Imagine you’re mourning the loss of the last of your three brothers, juggling career and family expectations, all the while considering a run for President of the United States. And then, one night, you run your car off a bridge with someone else stuck inside.
Such was the scenario presented by John Curran’s Chappaquiddick at Opening Night of the 2017 Film Independent Forum. In 107 minutes, the film deftly covers a week’s worth of emotional turmoil, crises of faith, philosophizing and legal wrangling in the life of Ted Kennedy—played in the film by Australian actor Jason Clarke.
Even 48 years later, the story of the “Chappaquiddick Incident” is not an easy one to tell. Curran’s pensive, deliberate narrative sets up a portrait of young senator struggling with the weight of expectations on all sides, as various friends and advisors urge conflicting courses of action following the accidental drowning death of former Robert Kennedy campaign secretary Mary Jo Kopechne (Kate Mara). Viewers are left wondering what they would do in the same situation.
“I have no idea what happened that night, and I’ve done a lot of research,” Curran (We Don’t Live Here Anymore, The Killer Inside Me) stated in the post-screening Q&A moderated by Variety’s Janelle Riley. “It was not my idea to set out to blow the lid off the truth. I got the script and it’s an amazing script—a portrait of a paradox.”
Clarke knows he’s not the first person one would think of to cast as Ted Kennedy. “Of course you wonder if you can pull it off. You always wonder that as an actor. Especially someone so well known, with family still living. I felt a real weight to tell this story. But I had a very strong feeling after I read it. I said to my wife, ‘I have read something extraordinary.’”
Curran and Clarke met early in Clarke’s acting career, and when Clarke’s manager sent Curran the Chappaquiddick script, he was eager to take on the project. In the process of developing the script (written by Taylor Allen and Andrew Logan) Curran had questions, assuming some story points had been made up. But he found that even the most bizarre plot elements came directly from the 1969 inquest documentation.
“I had a lot of preconceived ideas about the Kennedys,” says Curran, who was nine years old when the circumstances in the film took place, living in the town next to Mary Jo Kopechne’s parents. “They’re our version of the royal family—charismatic. Maybe that’s a necessary facet of politicians.”
“I learned an immense amount from this film,” said Clarke. “When you go down the rabbit hole, Joe Kennedy’s footprint is a massive footprint on America and the world and the 20th century—and Ted is a large part of that.”
Joe Kennedy is played by nearly-silent-yet-all-the-more-imposing Bruce Dern. Curran needed someone who could pull off the role of the palsied, elderly Joe but was told no older person would want to play someone in a wheelchair with only five lines in the whole movie. But Dern embraced the role, telling his manager: “I’m going to play it with my eyes.” “He’s an acting animal,” said Clarke. “It’s like blood in the water, he wants to be there.”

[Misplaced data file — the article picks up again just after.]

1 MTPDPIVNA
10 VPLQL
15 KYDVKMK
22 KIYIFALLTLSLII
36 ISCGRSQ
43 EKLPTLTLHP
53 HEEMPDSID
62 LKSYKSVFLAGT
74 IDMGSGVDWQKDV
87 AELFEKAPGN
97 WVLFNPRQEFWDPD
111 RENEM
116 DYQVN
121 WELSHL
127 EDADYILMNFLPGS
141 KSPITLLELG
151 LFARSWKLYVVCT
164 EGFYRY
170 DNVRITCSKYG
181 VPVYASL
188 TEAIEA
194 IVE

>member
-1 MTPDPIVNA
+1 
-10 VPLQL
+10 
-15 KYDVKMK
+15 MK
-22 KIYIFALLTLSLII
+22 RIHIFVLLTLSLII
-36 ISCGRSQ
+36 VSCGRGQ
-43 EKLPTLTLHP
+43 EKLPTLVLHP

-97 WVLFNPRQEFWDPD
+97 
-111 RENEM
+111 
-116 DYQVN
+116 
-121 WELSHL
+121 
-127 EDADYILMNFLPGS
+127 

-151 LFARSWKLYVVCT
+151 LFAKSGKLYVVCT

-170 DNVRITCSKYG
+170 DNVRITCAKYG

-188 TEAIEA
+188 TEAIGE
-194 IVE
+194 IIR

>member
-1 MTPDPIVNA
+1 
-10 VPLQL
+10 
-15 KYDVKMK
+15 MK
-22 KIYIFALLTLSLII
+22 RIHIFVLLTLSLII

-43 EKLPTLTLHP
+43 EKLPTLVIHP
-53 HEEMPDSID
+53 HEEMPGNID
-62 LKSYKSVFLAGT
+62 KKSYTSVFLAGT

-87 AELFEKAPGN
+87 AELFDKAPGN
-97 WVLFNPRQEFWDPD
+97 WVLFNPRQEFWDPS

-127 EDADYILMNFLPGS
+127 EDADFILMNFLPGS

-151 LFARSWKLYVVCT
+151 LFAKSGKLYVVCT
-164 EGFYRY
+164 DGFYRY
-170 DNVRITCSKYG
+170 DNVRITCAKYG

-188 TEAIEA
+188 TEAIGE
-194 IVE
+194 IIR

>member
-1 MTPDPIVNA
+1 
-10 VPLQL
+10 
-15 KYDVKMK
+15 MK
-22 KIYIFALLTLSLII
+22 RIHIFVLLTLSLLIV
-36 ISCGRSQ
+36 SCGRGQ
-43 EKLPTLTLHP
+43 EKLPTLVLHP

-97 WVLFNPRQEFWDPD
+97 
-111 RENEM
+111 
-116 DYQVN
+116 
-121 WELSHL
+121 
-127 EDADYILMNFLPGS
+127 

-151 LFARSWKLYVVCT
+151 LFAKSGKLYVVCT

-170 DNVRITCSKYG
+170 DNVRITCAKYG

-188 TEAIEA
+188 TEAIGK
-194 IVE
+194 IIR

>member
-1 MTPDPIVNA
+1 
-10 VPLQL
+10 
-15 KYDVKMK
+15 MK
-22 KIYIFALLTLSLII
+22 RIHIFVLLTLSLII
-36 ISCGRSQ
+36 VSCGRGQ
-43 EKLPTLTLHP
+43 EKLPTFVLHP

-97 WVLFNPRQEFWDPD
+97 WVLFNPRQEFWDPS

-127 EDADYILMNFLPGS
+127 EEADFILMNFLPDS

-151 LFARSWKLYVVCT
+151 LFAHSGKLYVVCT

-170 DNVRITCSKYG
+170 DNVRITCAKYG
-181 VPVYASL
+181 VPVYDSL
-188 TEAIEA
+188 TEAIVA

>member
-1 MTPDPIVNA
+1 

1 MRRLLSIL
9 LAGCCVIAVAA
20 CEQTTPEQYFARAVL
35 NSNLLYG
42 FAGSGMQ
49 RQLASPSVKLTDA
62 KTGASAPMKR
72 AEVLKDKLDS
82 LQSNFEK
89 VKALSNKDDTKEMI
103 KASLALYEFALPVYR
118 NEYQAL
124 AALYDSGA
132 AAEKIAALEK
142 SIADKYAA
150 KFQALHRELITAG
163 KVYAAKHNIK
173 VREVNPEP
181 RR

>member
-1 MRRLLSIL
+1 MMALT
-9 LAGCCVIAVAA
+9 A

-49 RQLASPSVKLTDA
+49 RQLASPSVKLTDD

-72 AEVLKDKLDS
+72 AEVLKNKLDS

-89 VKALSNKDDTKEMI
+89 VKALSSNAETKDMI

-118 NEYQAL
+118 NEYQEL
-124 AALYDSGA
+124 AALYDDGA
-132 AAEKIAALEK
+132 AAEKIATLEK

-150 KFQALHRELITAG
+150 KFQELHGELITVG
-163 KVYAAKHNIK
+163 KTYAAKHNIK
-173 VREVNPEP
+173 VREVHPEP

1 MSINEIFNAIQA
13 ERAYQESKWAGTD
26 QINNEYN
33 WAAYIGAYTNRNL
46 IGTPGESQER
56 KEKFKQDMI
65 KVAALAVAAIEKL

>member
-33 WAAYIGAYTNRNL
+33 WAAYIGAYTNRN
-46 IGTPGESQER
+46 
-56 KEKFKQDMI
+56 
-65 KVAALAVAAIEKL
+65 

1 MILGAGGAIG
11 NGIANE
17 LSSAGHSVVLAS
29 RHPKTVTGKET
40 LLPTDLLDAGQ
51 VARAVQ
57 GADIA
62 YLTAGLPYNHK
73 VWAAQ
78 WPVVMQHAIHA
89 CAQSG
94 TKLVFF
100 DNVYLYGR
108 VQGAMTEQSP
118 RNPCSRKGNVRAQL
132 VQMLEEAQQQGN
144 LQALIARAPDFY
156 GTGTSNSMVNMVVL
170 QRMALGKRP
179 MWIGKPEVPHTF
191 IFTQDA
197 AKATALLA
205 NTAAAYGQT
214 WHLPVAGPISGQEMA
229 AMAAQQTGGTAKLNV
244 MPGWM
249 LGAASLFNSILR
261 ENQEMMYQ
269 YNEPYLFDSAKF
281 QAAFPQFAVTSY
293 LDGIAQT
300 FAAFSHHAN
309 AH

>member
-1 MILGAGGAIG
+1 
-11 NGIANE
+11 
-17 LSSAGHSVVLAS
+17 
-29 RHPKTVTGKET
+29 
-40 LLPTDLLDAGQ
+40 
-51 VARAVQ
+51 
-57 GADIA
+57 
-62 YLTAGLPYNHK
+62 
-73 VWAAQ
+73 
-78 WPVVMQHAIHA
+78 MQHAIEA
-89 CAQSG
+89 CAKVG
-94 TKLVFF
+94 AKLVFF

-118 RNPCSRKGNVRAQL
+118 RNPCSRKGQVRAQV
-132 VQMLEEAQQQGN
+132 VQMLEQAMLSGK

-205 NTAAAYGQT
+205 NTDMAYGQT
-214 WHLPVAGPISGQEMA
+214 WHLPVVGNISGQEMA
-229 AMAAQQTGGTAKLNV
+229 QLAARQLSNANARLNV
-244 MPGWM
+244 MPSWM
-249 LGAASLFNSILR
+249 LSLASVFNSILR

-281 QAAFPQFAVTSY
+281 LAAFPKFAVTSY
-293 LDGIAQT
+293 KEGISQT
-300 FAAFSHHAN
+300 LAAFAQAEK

Ed Helms and Jim Gaffigan play Kennedy’s cousin Joe Gargan and friend Paul Markham, respectively. Both known for comedy, Curran cast the actors against type in highly dramatic roles, stating that the film is a tragedy that turns into a farce. “Comedians are tortured, complex and sad,” Curran reasoned with a wry smile. Good friends in real life, Helms and Gaffigan got along well on-screen with a chemistry that reflected their off-screen friendship.
Clarke likened the rigorous task of becoming Kennedy to going to the gym and doing drills, dedicating dozens of hours to learning how to look and sound like Ted. Finding the Kennedy tone and avoiding caricature was important—as was mastering the smile. “Ted has a very particular smile,” Curran pointed out. Which meant a variety of fake teeth for Clarke, and it took a lot of time to find the right width and depth that would transform Clarke’s smile without butchering his tongue in the course of a 15-hour day.
One budget choice Curran made was to shoot the film in Martha’s Vineyard instead of Toronto. “There are good incentives in Toronto, but Toronto doesn’t look anything like Martha’s Vineyard. I didn’t want a bunch of extras in Toronto doing fake Boston accents.” Cramming 40 days of shooting into 32 was the only way to appease budget constraints. But it put pressure on everyone to get the scenes.
For Clarke, “There was one very tough day during the telephone scene [in which Kennedy tells Kopechne’s parents their daughter is dead]. I ran into a wall.” The weight of his own expectations of the scene put Clarke over the top, but it was the end of the day. Curran called cut and sent Clarke home to try again in the morning. Curran added, “There’s always a scene or two where everyone puts so much weight on them. They come at it and come at it hard. And they’re always fucked.”
The weight of Clarke’s expectations of the film mirrored the pressure he felt for his character in the story. In his research, Clarke found descriptions of Kennedy in the months before the accident that spoke to the distant and tortured place he was in. Quoting one person’s description of Ted in the hospital when Bobby died, “he’d never seen such grief in a man. When I look back at that sort of thing, it was good to really mess my head around and come up with something quite strange as well as painful.”
Watch the entire panel below or on our YouTube channel:
The 2017 Film Independent Forum took place from October 20-22 at the Directors Guild of America in Los Angeles.
The 2017 Film Independent Forum is supported by Premier Sponsors Directors Guild of America and SAGIndie with additional support from Principal Sponsor Universal Pictures and Supporting Sponsors D’Alessio Law Group and the Netherlands Film Fund.